Tuesday, 27 November 2018
Many Believe Positive Thinking is Better than Vitamins
But that's my personal history with taking vitamins.
I was recently sent the results of a survey into the nation’s attitude towards health, undertaken on behalf of a company that sells supplements.
The survey revealed that while 38 per cent of us describe ourselves as ‘fairly health conscious’, the nation's knowledge of what techniques and habits can improve our health is sometimes wrong.
The study, conducted by Simply Supplements, asked over 2,000 Brits to identify what improvements they could make to their lives in order to improve their health. The respondents could choose multiple options, 24 per cent chose 'Increase fresh air intake' and 27 per cent picked 'Thinking positively'. A mere 19 per cent selected taking daily supplements to top up vitamins needed by the body.
The study also appears to have exposed a big gap in some people's knowledge. This is shown in almost half the population (46 per cent) not understanding that eating healthy balanced meals would improve their overall health, less than a third (29 per cent) realising that decreasing alcohol intake would improve their overall health, and 5 per cent mistakenly believing that arsenic was something they should be taking daily.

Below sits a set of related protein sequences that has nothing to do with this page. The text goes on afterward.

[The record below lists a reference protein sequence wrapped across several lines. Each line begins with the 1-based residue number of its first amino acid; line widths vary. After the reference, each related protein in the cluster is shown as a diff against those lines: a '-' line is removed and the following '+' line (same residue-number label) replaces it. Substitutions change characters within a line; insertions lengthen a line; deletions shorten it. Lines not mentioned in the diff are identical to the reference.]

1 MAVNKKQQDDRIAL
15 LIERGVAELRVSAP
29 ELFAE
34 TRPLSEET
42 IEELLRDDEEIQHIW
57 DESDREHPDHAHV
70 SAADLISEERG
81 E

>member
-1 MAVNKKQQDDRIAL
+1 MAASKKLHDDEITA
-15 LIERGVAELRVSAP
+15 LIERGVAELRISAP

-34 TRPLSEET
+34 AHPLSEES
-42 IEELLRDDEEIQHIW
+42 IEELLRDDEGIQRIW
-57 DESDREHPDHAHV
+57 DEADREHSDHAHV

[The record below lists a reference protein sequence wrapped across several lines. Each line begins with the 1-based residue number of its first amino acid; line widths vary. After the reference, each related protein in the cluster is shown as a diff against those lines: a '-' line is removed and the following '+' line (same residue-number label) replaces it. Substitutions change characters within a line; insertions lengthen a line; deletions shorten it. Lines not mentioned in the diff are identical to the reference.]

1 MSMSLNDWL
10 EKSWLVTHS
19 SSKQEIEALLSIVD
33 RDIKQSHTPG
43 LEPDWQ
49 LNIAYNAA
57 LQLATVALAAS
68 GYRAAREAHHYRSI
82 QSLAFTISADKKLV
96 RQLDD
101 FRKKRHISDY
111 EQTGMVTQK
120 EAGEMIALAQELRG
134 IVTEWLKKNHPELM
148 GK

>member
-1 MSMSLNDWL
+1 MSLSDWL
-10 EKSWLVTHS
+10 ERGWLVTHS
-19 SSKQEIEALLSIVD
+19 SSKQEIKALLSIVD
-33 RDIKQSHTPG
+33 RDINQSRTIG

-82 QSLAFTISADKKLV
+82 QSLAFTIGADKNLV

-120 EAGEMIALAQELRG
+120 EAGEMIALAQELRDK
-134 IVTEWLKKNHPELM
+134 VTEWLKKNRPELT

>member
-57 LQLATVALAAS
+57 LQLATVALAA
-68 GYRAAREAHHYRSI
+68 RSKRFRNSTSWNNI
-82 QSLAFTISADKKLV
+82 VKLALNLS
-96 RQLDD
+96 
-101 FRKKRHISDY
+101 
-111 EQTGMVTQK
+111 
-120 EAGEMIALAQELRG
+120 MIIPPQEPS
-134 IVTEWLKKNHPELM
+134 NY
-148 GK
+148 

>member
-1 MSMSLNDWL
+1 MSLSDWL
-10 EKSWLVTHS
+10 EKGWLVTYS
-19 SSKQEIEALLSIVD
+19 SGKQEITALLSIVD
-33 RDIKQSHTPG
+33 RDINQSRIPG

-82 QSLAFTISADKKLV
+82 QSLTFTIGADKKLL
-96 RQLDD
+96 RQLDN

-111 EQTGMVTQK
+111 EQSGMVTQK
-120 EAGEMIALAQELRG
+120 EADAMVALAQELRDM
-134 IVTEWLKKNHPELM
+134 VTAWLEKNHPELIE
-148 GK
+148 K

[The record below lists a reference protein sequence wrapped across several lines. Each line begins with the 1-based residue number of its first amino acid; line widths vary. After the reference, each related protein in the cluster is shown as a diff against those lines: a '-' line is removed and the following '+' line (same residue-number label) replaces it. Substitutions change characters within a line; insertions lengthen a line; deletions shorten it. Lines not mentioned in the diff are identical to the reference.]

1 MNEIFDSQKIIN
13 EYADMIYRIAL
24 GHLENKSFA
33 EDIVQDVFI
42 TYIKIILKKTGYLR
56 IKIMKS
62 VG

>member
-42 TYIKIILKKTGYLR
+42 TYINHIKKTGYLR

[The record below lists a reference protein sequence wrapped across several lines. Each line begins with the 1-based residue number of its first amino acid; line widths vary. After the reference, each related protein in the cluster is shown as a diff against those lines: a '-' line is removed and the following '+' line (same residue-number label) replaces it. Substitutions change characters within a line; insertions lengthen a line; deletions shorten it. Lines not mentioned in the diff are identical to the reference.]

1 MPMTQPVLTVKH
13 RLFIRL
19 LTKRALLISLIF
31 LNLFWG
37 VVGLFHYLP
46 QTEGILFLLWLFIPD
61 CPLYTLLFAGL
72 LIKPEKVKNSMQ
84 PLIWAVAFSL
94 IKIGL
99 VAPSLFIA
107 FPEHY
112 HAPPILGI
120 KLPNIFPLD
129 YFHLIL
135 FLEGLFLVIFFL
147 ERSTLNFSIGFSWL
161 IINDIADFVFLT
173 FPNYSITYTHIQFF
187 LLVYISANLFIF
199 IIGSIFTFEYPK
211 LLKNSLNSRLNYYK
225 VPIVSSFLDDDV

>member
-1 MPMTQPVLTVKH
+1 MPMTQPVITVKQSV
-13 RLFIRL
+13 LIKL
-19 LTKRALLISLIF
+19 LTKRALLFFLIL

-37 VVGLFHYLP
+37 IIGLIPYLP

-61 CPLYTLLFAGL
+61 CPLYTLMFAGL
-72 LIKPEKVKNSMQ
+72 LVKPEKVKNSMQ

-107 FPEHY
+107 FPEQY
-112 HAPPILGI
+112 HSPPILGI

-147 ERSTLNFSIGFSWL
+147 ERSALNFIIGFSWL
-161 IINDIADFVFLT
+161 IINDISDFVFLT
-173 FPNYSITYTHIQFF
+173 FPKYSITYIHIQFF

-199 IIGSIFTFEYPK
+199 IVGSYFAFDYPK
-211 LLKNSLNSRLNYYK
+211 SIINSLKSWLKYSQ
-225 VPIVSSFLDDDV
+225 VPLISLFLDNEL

Arsenic occurs naturally in the earth, and at low levels is harmless. However, when consumed over a long period of time, it can lead to adverse effects on the stomach and liver. This pales in comparison to 4 per cent believing that radioactive isotope polonium would improve health if consumed, when in actual fact would give you metal poisoning, liver damage, followed by death.
The company behind the survey, Simply Supplements, said if you do want to get healthier, the impact a healthy diet can have on the body is wide-ranging, from increased alertness, improved sleep, and reduced risk of heart disease. Having a balanced diet gives the body all the nutrients it needs, meaning we have enough energy without excess calories being stored as fat. The company also said that taking daily vitamin supplements can be beneficial.
Matt Durkin MSc, a nutritionist from Simply Supplements, said: "According to recent research by the British Nutrition Foundation, almost 25 per cent of adult men and nearly 50 per cent of adult females are believed to have insufficient levels of selenium. Selenium is a crucial nutrient for the creation of glutathione in the body, more commonly known to nutritionists as the ‘master antioxidant’. Similarly, around a third of females between the ages of 11 and 64 have an insufficient intake of iron, which is an important mineral for cognitive function and energy levels. As a result, it is therefore quite worrying that such low numbers of Brits identify supplements as an effective method of supporting good health."
Now, I am no health or diet professional, and I'm not offering this blog post - or the press release that the survey and quotes came from - as advice. I'm putting it up here as a matter of interest and possible discussion only.
What do you think?